- Ordering grilled foods instead of fried foods: The reduced amount of fat from grilled to fried can help reduce stomach discomfort.
Some people may choose to bring salad dressing from home in a small travel container, to avoid potential sauce or salad dressing additives. For example, a gluten-free balsamic dressing can be delicious over grilled chicken or steak, as well as low-FODMAP veggies.
A person may also have to research a restaurant’s menu before going there. If there are little to no foods they could comfortably eat, they may need to suggest an alternate establishment that is more suitable.
According to an article in The American Journal of Gastroenterology, an estimated 10 to 15 percent of people in the industrialized world with a gastrointestinal disorder suffer from IBS. While diet is not the only triggering factor, it can play a role in a person’s symptoms.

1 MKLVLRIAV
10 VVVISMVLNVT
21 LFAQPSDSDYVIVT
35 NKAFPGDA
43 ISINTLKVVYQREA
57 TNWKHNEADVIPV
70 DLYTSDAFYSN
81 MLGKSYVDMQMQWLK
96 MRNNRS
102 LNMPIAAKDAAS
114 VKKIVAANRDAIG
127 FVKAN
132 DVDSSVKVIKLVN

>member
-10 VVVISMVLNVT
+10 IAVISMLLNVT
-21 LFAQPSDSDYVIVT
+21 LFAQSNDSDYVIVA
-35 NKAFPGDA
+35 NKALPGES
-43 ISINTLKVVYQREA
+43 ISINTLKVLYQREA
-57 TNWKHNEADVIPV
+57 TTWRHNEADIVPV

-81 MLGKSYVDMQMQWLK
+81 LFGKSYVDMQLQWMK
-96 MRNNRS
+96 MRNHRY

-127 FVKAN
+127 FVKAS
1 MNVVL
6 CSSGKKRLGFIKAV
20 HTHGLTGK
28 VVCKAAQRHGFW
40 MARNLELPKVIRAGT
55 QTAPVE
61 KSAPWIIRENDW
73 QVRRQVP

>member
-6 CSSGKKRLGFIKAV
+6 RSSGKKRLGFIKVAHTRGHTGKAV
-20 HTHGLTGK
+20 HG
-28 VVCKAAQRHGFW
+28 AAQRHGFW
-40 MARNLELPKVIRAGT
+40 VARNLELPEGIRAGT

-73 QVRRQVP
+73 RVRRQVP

By identifying food triggers and avoiding foods known to worsen IBS, a person can enjoy a night out without fear that they will have to run to the bathroom or experience stomach discomfort all night.
A consultation with your health care professional is the proper method to address your health concerns. You are encouraged to consult your health care provider with any questions or concerns you may have regarding your condition. This information is designed for educational purposes only and should not be used in any other manner. This information is not intended to be substitute for informed medical advice. You should not use this information to diagnose or treat a health problem or disease without consulting with a qualified health care provider. Rapid advances in medicine may cause information contained here to become outdated, invalid or subject to debate. Accuracy cannot be guaranteed.